New ace, new guru as Oklahoma softball reshuffles for a new era

Courtesy Oklahoma

Norman newcomers Giselle Juarez, left, and Jennifer Rocha will look to keep Oklahoma in title contention this season.

It snowed on the January day that Giselle Juarez moved in for the spring semester at the University of Oklahoma. That came as a bit of a shock to someone who previously attended Arizona State and was raised in the Phoenix area. Before her first class on a new campus or first pitch in new colors, the crunch of snow seemed to ask if she chose wisely.

"Now 57 feels warm to me," Juarez said weeks later. "So I think I've adjusted pretty well."

A little more than 20 years earlier, Jennifer Rocha transferred to Oklahoma from Long Beach City College. It wasn't snowing when she arrived in late summer to begin her sophomore year, but the Midwestern landscape of the college town was just as foreign to a Californian who was there first and foremost to play softball.

"For me, being in Norman, Oklahoma," Rocha recalled of her start in town, "it wasn't a place that I thought, 'Hey, what's it going to be like when I raise my family here?'"

Yet Juarez and Rocha are now integral to a new era of softball in Norman.

Juarez is the All-American transfer who succeeds two-time national player of the year Keilani Ricketts and two-time national champion Paige Parker as the pitching star for the Sooners. Rocha is in her first year as pitching coach, recruited away from the same position at Florida after the Gators reached nine World Series with a pitching lineage stretching from Stacey Nelson to Hannah Rogers, Lauren Haeger, Delanie Gourley, Aleshia Ocasio and Kelly Barnhill.

There is, then, a version of this story that is about Goliath, about a program with softball's first million-dollar head coach gobbling up assets. Need a pitching coach? Hire one of the best in the game from a rival. Pitching staff needs a refresh? Forget starting over with freshmen; take the best free agent available in years. It isn't even a false version. Oklahoma is a juggernaut. But those lines converged there for reasons beyond the ability to win a championship. It's about something as small as an alum who indeed realized Norman was where she wanted to raise a family. And about a younger woman who wanted respite in a new home.

"This uniform is, for me, a sign of strength," Juarez said. "Being here, it gives me a different type of feeling. It feels like home, but it also feels like somewhere I'm meant to be at this time in life."

It was evident that change awaited Oklahoma's pitching staff by the time last season ended shy of a coveted third consecutive national championship. With Parker and Paige Lowary moving on but a star-laden veteran lineup returning this season, head coach Patty Gasso sought to avoid a repeat of the guilt she felt in 2015, when Parker was asked to do so much as a freshman. Too much, Gasso felt.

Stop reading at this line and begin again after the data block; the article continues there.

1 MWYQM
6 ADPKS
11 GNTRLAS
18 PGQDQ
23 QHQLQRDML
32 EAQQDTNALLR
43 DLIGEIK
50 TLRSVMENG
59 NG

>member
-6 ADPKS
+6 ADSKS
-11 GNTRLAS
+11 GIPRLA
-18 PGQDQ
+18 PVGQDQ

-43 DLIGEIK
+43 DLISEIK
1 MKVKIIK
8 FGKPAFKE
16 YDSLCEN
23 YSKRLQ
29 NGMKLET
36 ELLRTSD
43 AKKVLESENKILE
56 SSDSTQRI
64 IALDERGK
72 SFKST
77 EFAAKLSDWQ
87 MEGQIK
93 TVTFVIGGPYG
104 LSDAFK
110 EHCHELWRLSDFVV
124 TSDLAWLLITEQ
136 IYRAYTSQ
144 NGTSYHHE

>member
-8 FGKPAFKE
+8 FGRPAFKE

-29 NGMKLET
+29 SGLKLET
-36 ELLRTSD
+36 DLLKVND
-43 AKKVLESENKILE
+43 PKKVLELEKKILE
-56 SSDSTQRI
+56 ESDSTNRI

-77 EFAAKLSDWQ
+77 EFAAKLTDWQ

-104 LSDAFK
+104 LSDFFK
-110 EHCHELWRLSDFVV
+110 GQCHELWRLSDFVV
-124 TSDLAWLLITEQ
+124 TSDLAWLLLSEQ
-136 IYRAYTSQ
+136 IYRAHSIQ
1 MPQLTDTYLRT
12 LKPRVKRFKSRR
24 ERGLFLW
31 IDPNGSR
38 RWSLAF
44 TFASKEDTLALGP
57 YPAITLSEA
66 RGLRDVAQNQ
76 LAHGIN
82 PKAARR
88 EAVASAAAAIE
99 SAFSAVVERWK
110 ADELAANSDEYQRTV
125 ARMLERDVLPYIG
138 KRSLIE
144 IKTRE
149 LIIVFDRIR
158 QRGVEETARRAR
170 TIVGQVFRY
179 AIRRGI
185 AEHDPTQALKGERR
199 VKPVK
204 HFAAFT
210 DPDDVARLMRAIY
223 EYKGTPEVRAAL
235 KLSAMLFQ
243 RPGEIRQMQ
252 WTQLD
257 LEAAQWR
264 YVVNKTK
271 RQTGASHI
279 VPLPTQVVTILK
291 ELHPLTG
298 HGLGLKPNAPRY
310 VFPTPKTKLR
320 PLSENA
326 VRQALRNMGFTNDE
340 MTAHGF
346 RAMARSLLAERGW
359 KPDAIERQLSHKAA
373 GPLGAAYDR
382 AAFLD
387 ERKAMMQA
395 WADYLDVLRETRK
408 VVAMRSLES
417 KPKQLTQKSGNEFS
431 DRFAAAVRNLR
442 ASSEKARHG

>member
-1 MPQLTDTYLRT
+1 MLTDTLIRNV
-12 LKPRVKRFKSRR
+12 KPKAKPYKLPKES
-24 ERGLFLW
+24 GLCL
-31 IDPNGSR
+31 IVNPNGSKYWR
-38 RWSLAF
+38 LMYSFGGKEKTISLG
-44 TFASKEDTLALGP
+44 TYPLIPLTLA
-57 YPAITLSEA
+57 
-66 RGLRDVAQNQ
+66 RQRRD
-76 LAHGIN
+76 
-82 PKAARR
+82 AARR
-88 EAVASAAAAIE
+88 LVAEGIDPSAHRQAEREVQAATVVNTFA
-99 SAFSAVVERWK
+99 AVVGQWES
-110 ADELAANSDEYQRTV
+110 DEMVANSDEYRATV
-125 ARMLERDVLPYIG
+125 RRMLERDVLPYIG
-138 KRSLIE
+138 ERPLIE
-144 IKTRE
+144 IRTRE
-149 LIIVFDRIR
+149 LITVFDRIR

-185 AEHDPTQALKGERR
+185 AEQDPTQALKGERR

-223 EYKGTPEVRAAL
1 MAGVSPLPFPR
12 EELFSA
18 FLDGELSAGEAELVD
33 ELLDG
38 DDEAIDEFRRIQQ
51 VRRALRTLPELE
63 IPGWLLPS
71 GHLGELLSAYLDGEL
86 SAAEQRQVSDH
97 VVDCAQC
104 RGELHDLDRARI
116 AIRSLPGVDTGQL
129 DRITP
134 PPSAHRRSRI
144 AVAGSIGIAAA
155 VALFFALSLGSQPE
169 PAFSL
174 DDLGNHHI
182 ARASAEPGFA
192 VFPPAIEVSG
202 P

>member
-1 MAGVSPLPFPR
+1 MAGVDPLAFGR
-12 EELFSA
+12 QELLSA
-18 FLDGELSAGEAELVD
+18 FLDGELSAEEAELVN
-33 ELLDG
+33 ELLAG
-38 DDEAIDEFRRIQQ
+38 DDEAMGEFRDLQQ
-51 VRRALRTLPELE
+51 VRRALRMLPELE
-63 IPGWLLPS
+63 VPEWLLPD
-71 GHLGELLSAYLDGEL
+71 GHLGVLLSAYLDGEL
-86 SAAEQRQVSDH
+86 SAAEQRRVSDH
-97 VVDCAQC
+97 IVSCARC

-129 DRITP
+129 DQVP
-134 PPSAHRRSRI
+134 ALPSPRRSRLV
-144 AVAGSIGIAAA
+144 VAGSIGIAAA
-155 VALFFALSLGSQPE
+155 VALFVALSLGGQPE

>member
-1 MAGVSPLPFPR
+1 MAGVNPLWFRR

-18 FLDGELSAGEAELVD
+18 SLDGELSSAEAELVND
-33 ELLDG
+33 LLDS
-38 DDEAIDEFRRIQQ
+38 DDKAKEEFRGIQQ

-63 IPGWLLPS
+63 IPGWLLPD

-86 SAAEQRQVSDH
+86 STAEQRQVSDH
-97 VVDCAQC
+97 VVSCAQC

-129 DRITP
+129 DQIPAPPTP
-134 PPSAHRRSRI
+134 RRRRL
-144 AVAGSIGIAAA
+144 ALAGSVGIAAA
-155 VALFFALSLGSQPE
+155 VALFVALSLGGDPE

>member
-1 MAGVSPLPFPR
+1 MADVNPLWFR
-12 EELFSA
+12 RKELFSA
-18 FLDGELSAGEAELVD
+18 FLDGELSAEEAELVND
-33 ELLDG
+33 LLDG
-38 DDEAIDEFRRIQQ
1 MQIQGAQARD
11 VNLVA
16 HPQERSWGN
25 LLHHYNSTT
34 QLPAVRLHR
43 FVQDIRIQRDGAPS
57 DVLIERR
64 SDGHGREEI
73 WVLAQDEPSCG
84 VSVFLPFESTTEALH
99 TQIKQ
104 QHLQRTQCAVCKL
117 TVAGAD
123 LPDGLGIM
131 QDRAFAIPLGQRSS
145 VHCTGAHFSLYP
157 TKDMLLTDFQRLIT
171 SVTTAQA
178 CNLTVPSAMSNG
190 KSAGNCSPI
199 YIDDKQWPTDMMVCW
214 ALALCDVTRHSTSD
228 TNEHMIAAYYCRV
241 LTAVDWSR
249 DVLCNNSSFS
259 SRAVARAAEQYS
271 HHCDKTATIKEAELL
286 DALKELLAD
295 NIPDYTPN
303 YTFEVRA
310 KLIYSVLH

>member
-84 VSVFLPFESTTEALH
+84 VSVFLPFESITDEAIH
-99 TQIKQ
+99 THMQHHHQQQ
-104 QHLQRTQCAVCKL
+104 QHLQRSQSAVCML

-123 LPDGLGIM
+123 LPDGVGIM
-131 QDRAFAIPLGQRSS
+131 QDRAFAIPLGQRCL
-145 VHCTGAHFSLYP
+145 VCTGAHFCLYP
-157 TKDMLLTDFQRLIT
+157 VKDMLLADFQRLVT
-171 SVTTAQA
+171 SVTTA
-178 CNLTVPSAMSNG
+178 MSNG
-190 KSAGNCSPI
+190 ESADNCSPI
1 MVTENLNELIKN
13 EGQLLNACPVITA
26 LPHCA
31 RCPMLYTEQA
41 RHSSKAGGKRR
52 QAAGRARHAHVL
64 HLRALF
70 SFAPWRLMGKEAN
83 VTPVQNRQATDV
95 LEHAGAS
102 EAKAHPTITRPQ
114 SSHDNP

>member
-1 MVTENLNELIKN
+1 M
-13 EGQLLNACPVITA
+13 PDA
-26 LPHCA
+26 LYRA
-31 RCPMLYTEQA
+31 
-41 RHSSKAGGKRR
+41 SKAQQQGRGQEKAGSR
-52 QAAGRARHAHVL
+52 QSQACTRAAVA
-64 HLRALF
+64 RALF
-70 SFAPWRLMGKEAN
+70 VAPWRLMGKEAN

"The idea in my mind was to build a bigger staff, so that the pressure that someone might feel to be that good at that level wasn't overwhelming," Gasso said. "I felt a commitment to not do that to a pitcher again. I wanted and needed to build up this pitching staff."

That first brought Shannon Saile from Florida International, a part of the seemingly ever increasing pool of transfers who are available. At a mid-major level, but including wins against Florida and South Carolina, Saile ranked sixth nationally in strikeout rate in 2018. From Lowary to Kelsey Stevens before her, and Missouri transfer Parker Conrad now, Oklahoma is no stranger to replenishing its pitching with veterans.

But at almost the same time as Saile's addition, Oklahoma lost longtime pitching coach Melyssa Lombardi to the head coaching vacancy at Oregon. The mass player departures that followed at Oregon put Lombardi in an uncomfortable spotlight, but she was a quietly stable presence in charge of Oklahoma pitching for a decade before that.

Few people could have maintained that continuity. Gasso knew one. She had recruited Rocha to Long Beach City College in the 1990s but took the Oklahoma job before the player arrived. Almost as soon as Gasso got to Oklahoma, she convinced Rocha to follow her to Norman.

"It was almost like -- I don't know that she'll like me saying this, but it's almost like bringing your daughter home," Gasso said of reaching out last summer.

Rocha acknowledged there had been a handful of head coaching opportunities that came her way while at Florida, as would be expected for the pitching coach of a program that won titles and annually ranked among national pitching leaders. She didn't take any of them, content with her lot in Gainesville. But she had met her future husband, Paul, during her time as an Oklahoma student, and much of his family is from the area. With a daughter who was just about a year old when Gasso reached out, there was an appeal to being so close to so much family.